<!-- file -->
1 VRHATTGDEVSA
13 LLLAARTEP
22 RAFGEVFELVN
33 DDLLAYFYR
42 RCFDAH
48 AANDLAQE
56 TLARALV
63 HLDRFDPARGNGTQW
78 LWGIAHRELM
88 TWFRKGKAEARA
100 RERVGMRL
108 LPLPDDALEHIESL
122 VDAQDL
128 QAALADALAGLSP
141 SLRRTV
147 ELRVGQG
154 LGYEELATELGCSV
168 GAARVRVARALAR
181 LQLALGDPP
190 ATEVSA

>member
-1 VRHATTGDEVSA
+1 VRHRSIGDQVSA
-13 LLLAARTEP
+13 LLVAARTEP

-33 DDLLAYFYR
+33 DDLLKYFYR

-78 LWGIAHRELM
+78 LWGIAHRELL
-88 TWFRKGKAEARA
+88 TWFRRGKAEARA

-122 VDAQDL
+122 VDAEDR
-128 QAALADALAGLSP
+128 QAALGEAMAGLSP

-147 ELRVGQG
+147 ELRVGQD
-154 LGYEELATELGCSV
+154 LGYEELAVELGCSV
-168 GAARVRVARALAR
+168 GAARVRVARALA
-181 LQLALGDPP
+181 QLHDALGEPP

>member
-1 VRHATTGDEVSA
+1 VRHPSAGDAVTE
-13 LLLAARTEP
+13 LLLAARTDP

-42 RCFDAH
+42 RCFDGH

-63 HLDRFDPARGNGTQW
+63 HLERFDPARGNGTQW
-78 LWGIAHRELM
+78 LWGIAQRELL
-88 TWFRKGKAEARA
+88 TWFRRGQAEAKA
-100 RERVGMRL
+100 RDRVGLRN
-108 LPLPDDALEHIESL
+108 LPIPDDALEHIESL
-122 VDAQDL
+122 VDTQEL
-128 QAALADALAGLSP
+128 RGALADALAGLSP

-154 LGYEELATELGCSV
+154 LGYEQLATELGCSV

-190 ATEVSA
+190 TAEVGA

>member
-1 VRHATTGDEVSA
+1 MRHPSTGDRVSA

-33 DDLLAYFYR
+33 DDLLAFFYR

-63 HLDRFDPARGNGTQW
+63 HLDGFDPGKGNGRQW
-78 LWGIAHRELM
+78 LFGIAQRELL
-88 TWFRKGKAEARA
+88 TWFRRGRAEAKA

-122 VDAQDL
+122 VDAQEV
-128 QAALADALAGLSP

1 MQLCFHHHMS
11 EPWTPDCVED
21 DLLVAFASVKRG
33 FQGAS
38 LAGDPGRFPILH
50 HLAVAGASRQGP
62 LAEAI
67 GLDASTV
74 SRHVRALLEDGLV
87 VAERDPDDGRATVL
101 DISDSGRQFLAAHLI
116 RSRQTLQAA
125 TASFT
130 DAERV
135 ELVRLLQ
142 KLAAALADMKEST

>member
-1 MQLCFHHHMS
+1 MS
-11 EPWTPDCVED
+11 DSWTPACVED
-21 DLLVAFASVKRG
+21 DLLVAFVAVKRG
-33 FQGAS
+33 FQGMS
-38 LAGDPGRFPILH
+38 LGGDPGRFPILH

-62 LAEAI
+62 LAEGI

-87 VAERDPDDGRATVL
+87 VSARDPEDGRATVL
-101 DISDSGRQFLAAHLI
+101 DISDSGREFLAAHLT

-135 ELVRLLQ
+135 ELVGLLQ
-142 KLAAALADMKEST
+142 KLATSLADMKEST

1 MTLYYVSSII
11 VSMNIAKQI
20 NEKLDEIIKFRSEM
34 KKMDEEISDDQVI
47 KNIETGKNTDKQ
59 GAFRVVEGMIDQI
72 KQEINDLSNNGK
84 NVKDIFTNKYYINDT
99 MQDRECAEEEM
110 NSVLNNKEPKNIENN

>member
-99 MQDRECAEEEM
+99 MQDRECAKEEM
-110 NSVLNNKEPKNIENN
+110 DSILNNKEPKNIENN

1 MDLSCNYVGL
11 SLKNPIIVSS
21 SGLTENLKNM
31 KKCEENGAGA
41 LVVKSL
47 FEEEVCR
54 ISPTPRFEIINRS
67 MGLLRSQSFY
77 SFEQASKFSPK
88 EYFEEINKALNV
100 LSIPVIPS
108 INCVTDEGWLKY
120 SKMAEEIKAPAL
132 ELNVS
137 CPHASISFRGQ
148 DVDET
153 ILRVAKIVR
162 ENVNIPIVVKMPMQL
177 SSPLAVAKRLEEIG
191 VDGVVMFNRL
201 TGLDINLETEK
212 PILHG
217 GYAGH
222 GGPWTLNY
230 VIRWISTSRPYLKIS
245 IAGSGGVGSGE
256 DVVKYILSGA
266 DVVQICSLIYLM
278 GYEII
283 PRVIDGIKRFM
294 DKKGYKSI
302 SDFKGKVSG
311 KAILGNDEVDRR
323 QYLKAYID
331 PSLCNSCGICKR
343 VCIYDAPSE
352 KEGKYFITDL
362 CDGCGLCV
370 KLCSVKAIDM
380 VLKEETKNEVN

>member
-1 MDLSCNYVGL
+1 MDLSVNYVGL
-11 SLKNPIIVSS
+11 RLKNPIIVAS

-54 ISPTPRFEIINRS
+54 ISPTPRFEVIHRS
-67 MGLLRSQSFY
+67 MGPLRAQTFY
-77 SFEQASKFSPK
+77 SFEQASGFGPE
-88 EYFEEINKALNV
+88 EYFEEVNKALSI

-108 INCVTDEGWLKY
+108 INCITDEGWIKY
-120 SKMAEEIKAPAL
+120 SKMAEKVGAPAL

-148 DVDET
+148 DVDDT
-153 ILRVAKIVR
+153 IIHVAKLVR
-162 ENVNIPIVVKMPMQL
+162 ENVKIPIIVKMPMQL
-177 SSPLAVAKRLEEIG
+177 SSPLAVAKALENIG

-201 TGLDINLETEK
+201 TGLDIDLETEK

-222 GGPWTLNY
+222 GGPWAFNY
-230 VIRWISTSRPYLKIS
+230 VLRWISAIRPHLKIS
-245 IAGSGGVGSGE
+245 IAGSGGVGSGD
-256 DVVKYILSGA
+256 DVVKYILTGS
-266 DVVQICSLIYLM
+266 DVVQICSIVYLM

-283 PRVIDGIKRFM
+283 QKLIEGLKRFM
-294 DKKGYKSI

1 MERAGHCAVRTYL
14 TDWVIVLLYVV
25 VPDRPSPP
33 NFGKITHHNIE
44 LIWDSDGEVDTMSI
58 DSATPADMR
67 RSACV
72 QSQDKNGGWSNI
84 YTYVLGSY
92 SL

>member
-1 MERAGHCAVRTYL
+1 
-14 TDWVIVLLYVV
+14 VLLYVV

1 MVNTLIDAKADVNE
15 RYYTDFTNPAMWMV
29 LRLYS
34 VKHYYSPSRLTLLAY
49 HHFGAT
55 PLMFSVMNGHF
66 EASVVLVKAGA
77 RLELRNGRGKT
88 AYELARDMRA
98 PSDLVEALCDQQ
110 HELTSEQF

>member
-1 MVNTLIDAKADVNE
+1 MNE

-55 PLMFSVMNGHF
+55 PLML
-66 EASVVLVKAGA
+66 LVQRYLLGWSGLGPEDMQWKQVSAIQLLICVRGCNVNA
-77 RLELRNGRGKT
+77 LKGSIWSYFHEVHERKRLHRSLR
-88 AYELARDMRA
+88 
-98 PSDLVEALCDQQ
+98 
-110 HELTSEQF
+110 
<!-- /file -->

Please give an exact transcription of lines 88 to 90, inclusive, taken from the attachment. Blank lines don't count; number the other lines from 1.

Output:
50 HLAVAGASRQGP
62 LAEAI
67 GLDASTV